Having kids can be one of the greatest experiences of your life, as the beings you birthed will grow and blossom into capable adults before your very eyes. They’ll be living testaments to your love and devotion as a parent, and keep the memory of you around long after you’re gone. However, it’s not always practical to go everywhere with your kids, such as certain places for vacations. This is why we’ve compiled a list of the top places you should see in the world before you have kids, so you can create a lifetime of memories just for yourself. After all, when the little ones arrive, you’ll more than have your hands full and will have to tailor future vacations to their needs, not your wants.
Anyone who’s ever been to the Strip knows it’s not exactly the most kid-friendly place to visit, with the huge array of flashing lights, half-naked travelers, and extreme abundance of alcohol and gambling. Everywhere you look, there seems to be an invisible saying “Adults Only”, and it’s not an appropriate city for kids at all. But while you’re still child-free, head there for a week with a roll of cash to blow at the casinos, a hotel in the midst of all the lights and excitement, and a promise to yourself to uphold Las Vegas’ slogan of “what happens in Vegas, stays in Vegas”.
The French Quarter is a seductive section of New Orleans where the people are always sexy, the music always makes you want to dance, and the alcohol never seems to run dry. Or, in other words, one of the last places your child should be when you’re on vacation. It’s not impossible to take the kids along to New Orleans for a family trip, but the sights and activities are much more geared towards adults than the little ones. Plus, with all the cool jazz bars on Bourbon Street, it’d be hard to pull yourself away at a reasonable hour to make sure the kids get to bed on time.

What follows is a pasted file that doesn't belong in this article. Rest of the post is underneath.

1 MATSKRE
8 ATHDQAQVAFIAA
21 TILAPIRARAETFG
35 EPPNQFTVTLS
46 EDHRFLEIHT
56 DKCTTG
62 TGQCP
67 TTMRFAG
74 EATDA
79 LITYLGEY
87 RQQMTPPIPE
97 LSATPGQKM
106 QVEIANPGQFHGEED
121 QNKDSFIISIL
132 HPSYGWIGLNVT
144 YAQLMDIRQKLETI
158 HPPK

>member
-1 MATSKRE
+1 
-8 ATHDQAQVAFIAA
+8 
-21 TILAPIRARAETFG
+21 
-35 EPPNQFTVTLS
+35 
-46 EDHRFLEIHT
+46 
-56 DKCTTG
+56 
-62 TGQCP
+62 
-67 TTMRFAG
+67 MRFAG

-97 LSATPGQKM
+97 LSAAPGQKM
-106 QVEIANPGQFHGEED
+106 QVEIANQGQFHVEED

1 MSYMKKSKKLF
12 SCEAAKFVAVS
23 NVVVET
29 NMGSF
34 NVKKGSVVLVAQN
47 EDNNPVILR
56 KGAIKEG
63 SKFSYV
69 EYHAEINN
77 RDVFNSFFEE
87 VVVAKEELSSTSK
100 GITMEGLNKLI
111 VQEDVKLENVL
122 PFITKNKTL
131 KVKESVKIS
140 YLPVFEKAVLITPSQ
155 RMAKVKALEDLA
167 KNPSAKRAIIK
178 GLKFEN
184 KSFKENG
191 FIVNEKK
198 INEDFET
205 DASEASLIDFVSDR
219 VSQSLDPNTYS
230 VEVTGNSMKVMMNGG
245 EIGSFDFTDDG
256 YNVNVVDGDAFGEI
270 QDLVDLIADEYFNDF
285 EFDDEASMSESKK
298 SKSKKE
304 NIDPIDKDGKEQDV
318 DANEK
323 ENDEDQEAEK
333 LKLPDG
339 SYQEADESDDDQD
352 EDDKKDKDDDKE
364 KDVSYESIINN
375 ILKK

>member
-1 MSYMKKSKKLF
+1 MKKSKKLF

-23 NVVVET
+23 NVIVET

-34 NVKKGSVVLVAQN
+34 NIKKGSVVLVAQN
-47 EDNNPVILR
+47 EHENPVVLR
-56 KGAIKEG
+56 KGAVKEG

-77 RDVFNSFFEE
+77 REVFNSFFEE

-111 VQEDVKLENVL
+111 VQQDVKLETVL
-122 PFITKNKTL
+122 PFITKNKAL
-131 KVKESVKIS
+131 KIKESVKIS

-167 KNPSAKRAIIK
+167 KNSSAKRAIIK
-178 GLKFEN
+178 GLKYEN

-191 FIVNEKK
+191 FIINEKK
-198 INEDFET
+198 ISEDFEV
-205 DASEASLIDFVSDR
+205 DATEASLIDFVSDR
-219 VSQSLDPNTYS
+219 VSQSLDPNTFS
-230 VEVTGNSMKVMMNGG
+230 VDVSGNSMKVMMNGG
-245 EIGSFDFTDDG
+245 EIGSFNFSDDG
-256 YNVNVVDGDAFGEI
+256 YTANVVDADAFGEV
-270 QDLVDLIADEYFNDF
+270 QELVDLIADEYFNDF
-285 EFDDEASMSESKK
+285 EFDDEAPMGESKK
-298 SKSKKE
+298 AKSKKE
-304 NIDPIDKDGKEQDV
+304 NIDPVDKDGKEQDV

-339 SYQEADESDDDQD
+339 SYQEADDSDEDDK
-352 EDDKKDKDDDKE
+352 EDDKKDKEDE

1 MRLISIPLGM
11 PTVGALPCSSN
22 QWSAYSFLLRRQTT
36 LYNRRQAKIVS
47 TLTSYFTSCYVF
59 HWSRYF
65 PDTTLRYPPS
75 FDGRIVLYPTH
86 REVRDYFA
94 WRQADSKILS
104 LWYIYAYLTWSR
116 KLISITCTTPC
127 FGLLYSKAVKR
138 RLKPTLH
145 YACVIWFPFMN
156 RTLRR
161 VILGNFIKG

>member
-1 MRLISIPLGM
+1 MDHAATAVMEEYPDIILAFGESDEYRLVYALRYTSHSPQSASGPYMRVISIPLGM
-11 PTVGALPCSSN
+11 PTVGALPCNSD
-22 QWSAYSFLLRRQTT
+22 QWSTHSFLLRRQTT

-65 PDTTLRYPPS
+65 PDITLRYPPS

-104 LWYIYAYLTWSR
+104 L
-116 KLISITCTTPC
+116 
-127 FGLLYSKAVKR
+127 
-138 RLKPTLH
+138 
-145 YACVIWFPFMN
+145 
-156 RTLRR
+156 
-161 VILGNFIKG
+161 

This 2,200 mile trail will take you the better part of half a year to traverse entirely, even if you start at Springer Mountain in Georgia and finish up at Mount Katahdin in Maine (it’s more common to go from south to north than north to south because of the weather). The trail itself isn’t particularly challenging and there are plenty of people and towns along the way, but it’s still an exercise in stamina, endurance and perseverance. If you’re ever going to take kids along, they’d have to be in their late teenage or early adult years, because the physicality of it — not just the walking itself, but walking with a big backpack on and camping on the ground — is well beyond the reach of children.
This iconic highway measures more than 2,000 miles in length, from Santa Monica all the way to Chicago. And you don’t even need to have kids to know what a tough job it is transporting them in a car, no matter how short or long the trip is. It’ll be hours and hours of driving each day, with the whole trip taking a couple of weeks, especially if you want to check out landmarks along the way. But put a couple of kids in the car, and suddenly your road trip will be dominated by frequent bathroom breaks, squabbling in the back, and having to make sure every stop has something kid-friendly in it for them.